In a self-proclaimed atypical State of the City address, City Council Speaker Corey Johnson on Tuesday laid out his vision for city control over New York City’s mass transit system. Johnson said municipal control “means we decide how our system is run, we decide how we raise money, and we decide how we spend it.” He added: “Municipal control means saying goodbye to the MTA.” The new entity would be controlled by the mayor and called Big Apple Transit, or “BAT.”
BAT would control entities previously managed by MTA; graphic via Council Speaker Corey Johnson’s office
A 104-page report, “Let’s Go,” released on Tuesday by Johnson’s office and touted in the speaker’s speech, highlights the benefits of unifying transit under city control, increasing accessibility, and redesigning city streets to make it safer for pedestrians.
According to the report, the city’s mass transit system suffers from a dysfunctional governance model by having the MTA function as a semi-private corporation that oversees work through multiple subsidiaries, while revenue supports the organization as a whole.
Johnson wants to transfer the control of the subway and buses to the city, through BAT, which would include NYC Transit, MTA Bus Company, the Manhattan and Bronx Surface Transit Operating Authority, Staten Island Rapid Transit Operating Authority, and MTA Bridges and Tunnels. The mayor of New York City would be in charge of this new entity.
The Long Island Railroad, Metro-North, suburban bus system, and MTA Capital Construction would then make up a new MTA.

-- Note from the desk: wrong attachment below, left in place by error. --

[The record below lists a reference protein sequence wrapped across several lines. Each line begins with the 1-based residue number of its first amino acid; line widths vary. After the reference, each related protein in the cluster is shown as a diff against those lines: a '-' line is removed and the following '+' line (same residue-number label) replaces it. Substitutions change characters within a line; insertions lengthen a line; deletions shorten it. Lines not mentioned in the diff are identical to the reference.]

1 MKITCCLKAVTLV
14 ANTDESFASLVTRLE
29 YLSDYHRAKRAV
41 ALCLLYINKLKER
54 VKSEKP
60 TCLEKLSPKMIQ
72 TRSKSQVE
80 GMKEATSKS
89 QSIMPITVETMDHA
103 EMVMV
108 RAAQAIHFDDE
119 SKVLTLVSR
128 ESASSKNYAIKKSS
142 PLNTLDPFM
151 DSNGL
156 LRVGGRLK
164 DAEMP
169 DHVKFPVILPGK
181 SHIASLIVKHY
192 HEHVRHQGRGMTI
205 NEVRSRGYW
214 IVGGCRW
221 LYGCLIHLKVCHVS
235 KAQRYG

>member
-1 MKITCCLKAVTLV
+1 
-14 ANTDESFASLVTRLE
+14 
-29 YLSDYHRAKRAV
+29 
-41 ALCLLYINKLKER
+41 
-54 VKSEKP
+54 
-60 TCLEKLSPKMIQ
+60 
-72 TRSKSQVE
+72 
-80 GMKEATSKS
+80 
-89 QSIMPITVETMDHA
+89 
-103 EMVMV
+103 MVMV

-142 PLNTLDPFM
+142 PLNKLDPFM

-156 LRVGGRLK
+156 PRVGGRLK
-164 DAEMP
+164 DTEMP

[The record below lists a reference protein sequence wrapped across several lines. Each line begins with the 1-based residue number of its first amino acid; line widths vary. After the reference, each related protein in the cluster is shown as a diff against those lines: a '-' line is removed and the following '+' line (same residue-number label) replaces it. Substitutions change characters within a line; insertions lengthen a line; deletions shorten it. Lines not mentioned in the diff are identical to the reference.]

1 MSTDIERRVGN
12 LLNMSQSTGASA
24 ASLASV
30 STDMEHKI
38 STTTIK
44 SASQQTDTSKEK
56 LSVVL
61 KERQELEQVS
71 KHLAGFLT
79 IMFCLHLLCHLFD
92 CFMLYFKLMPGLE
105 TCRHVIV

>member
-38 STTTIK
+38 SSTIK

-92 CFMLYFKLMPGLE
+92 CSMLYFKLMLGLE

And Johnson wants to build BAT’s board to be “reflective of the people” it serves. This would include the mayor appointing a majority of members, with the five borough presidents and the public advocate each appointing one member with the power of one-half of a vote. Board members, under Johnson’s plan, would have to be city residents, use mass transit regularly, and not be elected to office.
Last month, Mayor Bill de Blasio and Gov. Andrew Cuomo endorsed congestion pricing and a reorganization of the MTA in a joint plan. The functions of the agency would be centralized into one entity, instead of having individual operations. In addition to reforms for the MTA, de Blasio and Cuomo are calling for a toll on drivers entering the busiest parts of Manhattan to raise money for the transit system. The plan requires approval from state lawmakers, who have until April 1 to include the plan into next year’s budget.
While Johnson said he supports congestion pricing to bring in revenue and reduce greenhouse gas emissions from cars, he also laid out a plan to redesign city streets to add more bike and bus lanes, and pedestrian space. This includes “breaking the car culture,” adding 50 miles of protected bike lanes per year, and building a connected bike network across the city by 2030.
In his speech, the speaker also addressed the accessibility crisis, both underground and above. In addition to evaluating stations for accessibility upgrades, the plan would require every intersection become accessible for people with disabilities by 2030.
And Johnson also questioned the $4 billion plan to rebuild a 1.5-mile section of the Brooklyn-Queens Expressway (BQE) in Brooklyn Heights and called for a fresh look at the problem. “We’ve been living in Robert Moses’ New York for almost a century,” Johnson said in his speech. “It’s time to move on.”
Read Johnson’s full “Let’s Go” report here.
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